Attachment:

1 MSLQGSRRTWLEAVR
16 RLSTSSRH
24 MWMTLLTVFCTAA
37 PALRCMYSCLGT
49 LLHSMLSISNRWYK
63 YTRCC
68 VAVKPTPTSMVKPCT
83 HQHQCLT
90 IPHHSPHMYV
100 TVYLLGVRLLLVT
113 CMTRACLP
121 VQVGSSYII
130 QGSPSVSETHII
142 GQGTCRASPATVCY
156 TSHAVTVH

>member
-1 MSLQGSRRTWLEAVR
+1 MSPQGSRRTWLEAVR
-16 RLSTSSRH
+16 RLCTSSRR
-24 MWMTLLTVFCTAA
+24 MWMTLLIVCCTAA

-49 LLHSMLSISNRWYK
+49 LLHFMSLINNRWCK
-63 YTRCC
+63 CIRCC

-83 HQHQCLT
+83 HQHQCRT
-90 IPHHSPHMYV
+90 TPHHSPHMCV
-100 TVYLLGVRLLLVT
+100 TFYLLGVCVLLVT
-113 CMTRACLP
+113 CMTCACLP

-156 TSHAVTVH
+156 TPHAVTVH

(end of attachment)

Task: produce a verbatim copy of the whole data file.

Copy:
1 MSLQGSRRTWLEAVR
16 RLSTSSRH
24 MWMTLLTVFCTAA
37 PALRCMYSCLGT
49 LLHSMLSISNRWYK
63 YTRCC
68 VAVKPTPTSMVKPCT
83 HQHQCLT
90 IPHHSPHMYV
100 TVYLLGVRLLLVT
113 CMTRACLP
121 VQVGSSYII
130 QGSPSVSETHII
142 GQGTCRASPATVCY
156 TSHAVTVH

>member
-1 MSLQGSRRTWLEAVR
+1 MSPQGSRRTWLEAVR
-16 RLSTSSRH
+16 RLCTSSRR
-24 MWMTLLTVFCTAA
+24 MWMTLLIVCCTAA

-49 LLHSMLSISNRWYK
+49 LLHFMSLINNRWCK
-63 YTRCC
+63 CIRCC

-83 HQHQCLT
+83 HQHQCRT
-90 IPHHSPHMYV
+90 TPHHSPHMCV
-100 TVYLLGVRLLLVT
+100 TFYLLGVCVLLVT
-113 CMTRACLP
+113 CMTCACLP

-156 TSHAVTVH
+156 TPHAVTVH